The Ethics Behind Small Business
Economist Milton Friedman once remarked that as long as a business enterprise operates within the confines of the law, it has no other responsibility except to make money. And while it is certainly true that a business cannot operate for long without turning a profit, Friedman’s dictum strikes many as somewhat overly generalized and devoid of ethics. But do ethics even play a role in the affairs of business”
Corporate enterprises are technically considered as people in the US, with all the rights and obligations extended to citizens as human beings. But certainly most people conduct their lives and relationships with others with something more than a sense of their purely legal obligations on how to navigate each interaction. So the question remains: should businesses feel compelled to do the same”
Getting There from Here
Getting There from Here
The fact is that most large corporations started out as the quite small fruit of one person’s passionate belief in a product or service. Long before a balance sheet enters such a person’s head, they have consumed themselves with the benefit their idea will bring to other people, and how best to deliver this benefit to the community at large.
Steve Jobs, when once asked to reflect on Apple becoming the most profitable company in the world, said that making money was the last thing on his mind when he started developing electronic devices. He simply wanted to build apparatuses that worked, and looked, better than any others available.Jobs perspective demonstrates that the driving force behind most small businesses doesn’t seem to reflect the view of Milton Friedman and has much more to do with the ethics of serving, rather than simply profiting.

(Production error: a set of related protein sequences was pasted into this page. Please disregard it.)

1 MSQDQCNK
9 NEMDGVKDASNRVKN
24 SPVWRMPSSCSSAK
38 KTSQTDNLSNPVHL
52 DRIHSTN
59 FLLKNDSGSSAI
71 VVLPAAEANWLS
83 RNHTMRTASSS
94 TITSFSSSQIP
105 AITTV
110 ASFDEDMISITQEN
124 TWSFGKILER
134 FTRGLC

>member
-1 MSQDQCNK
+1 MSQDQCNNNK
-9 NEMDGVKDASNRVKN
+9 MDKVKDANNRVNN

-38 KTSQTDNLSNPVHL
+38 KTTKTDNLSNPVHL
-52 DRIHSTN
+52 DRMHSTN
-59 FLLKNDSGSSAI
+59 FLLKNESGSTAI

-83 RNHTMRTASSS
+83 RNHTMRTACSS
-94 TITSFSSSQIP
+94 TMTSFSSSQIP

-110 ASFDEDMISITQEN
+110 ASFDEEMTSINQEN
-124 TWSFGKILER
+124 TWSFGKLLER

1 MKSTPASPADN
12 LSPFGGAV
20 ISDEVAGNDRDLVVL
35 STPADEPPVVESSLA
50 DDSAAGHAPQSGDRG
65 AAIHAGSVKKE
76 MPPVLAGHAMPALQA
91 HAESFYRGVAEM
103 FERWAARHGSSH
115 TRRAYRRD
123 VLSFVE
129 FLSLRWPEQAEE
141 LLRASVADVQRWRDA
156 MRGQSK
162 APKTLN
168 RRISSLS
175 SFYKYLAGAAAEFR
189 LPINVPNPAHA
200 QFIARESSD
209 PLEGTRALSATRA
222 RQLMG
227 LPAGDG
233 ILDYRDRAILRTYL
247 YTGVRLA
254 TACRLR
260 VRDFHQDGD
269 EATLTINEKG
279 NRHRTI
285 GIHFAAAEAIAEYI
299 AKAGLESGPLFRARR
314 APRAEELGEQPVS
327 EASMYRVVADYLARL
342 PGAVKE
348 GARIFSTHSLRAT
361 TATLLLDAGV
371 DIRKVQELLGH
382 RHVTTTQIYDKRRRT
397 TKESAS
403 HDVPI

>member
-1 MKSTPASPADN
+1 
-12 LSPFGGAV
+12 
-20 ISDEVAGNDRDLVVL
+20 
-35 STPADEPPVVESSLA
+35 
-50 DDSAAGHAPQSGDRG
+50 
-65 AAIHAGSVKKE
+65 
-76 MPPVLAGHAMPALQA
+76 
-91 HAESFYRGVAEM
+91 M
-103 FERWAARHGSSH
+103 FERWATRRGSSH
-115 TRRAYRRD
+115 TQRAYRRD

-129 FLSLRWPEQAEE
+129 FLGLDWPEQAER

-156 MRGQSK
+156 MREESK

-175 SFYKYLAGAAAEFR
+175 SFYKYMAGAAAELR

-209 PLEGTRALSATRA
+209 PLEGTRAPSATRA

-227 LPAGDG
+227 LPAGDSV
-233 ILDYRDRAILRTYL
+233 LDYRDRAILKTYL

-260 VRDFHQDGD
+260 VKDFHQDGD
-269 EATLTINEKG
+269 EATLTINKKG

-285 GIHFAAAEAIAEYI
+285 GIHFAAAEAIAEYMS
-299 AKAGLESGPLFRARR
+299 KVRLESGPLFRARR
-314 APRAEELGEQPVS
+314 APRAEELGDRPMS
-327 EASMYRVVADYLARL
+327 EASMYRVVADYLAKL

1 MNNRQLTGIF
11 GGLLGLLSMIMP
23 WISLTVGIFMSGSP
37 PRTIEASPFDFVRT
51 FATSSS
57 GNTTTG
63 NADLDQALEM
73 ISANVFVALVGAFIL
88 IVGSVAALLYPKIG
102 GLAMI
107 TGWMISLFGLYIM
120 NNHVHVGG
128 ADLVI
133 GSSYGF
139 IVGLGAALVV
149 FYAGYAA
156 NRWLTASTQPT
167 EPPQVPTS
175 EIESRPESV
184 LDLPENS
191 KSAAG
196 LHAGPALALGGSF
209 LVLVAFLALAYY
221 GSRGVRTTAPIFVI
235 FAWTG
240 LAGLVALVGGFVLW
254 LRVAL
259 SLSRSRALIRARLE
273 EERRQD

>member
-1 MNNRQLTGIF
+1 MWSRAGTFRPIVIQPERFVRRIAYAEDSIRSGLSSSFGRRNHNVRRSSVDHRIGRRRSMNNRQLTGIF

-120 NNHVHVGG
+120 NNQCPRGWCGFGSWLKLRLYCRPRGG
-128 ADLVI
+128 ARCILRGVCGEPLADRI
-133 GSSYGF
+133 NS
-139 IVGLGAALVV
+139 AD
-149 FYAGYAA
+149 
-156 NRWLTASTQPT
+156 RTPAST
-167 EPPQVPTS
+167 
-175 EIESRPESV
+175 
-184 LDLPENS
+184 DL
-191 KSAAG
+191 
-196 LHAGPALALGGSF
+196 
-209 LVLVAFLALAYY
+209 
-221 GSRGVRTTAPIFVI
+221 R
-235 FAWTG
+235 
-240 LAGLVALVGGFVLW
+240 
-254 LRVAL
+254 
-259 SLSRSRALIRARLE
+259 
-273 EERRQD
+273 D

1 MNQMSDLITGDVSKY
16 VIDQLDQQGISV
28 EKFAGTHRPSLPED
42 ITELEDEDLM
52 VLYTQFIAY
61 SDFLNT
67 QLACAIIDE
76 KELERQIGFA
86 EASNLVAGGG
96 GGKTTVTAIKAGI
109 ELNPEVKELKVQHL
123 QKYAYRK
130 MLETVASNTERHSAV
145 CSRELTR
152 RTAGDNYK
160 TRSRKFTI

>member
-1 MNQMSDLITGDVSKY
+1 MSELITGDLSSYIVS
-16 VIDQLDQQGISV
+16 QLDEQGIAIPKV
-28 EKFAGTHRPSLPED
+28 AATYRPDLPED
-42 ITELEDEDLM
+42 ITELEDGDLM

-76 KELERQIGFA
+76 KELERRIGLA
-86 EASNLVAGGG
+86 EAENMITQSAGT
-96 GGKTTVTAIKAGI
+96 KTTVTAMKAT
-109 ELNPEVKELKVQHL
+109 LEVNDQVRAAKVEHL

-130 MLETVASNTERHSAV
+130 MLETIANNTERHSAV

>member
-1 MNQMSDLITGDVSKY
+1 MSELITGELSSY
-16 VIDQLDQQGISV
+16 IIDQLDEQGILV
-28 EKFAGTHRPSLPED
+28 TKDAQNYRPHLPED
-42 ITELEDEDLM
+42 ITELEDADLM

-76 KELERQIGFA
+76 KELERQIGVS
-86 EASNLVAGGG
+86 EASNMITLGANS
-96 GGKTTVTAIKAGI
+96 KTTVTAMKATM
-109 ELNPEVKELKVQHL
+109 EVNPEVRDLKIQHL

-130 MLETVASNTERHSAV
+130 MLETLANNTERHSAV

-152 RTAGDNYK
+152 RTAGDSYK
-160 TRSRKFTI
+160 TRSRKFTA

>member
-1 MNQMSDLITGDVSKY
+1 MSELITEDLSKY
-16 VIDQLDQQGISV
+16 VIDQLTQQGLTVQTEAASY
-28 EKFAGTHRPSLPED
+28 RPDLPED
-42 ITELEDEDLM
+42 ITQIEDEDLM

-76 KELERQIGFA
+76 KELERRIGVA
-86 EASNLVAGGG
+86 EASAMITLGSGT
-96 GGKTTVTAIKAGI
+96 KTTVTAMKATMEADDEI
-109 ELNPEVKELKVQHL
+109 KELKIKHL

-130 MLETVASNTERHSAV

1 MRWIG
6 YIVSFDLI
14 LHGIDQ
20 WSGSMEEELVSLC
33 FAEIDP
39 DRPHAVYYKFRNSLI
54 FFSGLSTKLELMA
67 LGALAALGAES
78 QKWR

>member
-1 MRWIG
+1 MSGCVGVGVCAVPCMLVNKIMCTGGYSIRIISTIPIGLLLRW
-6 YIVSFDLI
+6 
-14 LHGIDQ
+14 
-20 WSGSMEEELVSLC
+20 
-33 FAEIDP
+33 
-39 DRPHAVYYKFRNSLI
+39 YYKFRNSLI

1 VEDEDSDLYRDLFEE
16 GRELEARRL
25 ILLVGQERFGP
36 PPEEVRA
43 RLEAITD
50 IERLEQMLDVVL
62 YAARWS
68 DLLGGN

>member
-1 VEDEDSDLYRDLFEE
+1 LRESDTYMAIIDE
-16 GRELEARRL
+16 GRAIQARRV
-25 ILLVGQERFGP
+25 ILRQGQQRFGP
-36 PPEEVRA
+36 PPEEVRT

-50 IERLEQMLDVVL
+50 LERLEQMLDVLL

The Key to Success
Webster defines ethics as the moral principles that govern a person’s, or a group’s, behavior. But do ethics in business pay” Business consultant Peter Drucker thinks they do. Drucker points out that most small businesses that view clients as neighbors, as well as customers, tend to survive and prosper, while those that see people simply as markets tend to struggle.
Drucker has identified two key components to small business success: provide something useful, and do no harm. Those are certainly two fundamental elements of being a good neighbor, too. The bottom line to small business success may be as simple as bringing a sense of personal ethics to the enterprise.
It sure worked for Steve Jobs.